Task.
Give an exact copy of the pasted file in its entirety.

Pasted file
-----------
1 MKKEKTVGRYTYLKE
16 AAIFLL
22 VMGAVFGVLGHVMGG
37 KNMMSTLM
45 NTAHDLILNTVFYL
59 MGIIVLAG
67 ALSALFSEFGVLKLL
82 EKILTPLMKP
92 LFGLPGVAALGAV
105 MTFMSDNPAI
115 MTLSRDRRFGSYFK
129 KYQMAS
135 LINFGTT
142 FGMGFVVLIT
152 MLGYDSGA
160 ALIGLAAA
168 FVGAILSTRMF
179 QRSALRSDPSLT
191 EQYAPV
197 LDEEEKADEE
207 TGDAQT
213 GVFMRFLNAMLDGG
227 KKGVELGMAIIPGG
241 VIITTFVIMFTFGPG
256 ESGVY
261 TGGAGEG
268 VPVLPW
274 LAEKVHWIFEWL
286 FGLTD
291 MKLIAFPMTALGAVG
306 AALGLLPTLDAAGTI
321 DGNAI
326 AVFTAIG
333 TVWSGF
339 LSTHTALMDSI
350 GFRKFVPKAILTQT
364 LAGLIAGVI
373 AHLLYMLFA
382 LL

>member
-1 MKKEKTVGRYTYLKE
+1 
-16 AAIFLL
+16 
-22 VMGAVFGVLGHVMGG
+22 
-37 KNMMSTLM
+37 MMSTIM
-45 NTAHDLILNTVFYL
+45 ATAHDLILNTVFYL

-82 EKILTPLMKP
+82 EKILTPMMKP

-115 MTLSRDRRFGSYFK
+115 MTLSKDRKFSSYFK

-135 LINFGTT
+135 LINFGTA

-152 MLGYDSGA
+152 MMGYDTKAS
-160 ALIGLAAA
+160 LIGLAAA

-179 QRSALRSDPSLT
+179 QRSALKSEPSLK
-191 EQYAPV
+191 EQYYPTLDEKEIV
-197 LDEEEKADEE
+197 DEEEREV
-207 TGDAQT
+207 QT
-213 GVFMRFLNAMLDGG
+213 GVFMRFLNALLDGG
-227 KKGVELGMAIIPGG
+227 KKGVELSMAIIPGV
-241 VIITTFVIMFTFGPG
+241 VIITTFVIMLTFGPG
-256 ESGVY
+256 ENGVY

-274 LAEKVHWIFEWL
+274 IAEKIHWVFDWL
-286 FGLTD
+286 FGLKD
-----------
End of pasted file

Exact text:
1 MKKEKTVGRYTYLKE
16 AAIFLL
22 VMGAVFGVLGHVMGG
37 KNMMSTLM
45 NTAHDLILNTVFYL
59 MGIIVLAG
67 ALSALFSEFGVLKLL
82 EKILTPLMKP
92 LFGLPGVAALGAV
105 MTFMSDNPAI
115 MTLSRDRRFGSYFK
129 KYQMAS
135 LINFGTT
142 FGMGFVVLIT
152 MLGYDSGA
160 ALIGLAAA
168 FVGAILSTRMF
179 QRSALRSDPSLT
191 EQYAPV
197 LDEEEKADEE
207 TGDAQT
213 GVFMRFLNAMLDGG
227 KKGVELGMAIIPGG
241 VIITTFVIMFTFGPG
256 ESGVY
261 TGGAGEG
268 VPVLPW
274 LAEKVHWIFEWL
286 FGLTD
291 MKLIAFPMTALGAVG
306 AALGLLPTLDAAGTI
321 DGNAI
326 AVFTAIG
333 TVWSGF
339 LSTHTALMDSI
350 GFRKFVPKAILTQT
364 LAGLIAGVI
373 AHLLYMLFA
382 LL

>member
-1 MKKEKTVGRYTYLKE
+1 
-16 AAIFLL
+16 
-22 VMGAVFGVLGHVMGG
+22 
-37 KNMMSTLM
+37 MMSTIM
-45 NTAHDLILNTVFYL
+45 ATAHDLILNTVFYL

-82 EKILTPLMKP
+82 EKILTPMMKP

-115 MTLSRDRRFGSYFK
+115 MTLSKDRKFSSYFK

-135 LINFGTT
+135 LINFGTA

-152 MLGYDSGA
+152 MMGYDTKAS
-160 ALIGLAAA
+160 LIGLAAA

-179 QRSALRSDPSLT
+179 QRSALKSEPSLK
-191 EQYAPV
+191 EQYYPTLDEKEIV
-197 LDEEEKADEE
+197 DEEEREV
-207 TGDAQT
+207 QT
-213 GVFMRFLNAMLDGG
+213 GVFMRFLNALLDGG
-227 KKGVELGMAIIPGG
+227 KKGVELSMAIIPGV
-241 VIITTFVIMFTFGPG
+241 VIITTFVIMLTFGPG
-256 ESGVY
+256 ENGVY

-274 LAEKVHWIFEWL
+274 IAEKIHWVFDWL
-286 FGLTD
+286 FGLKD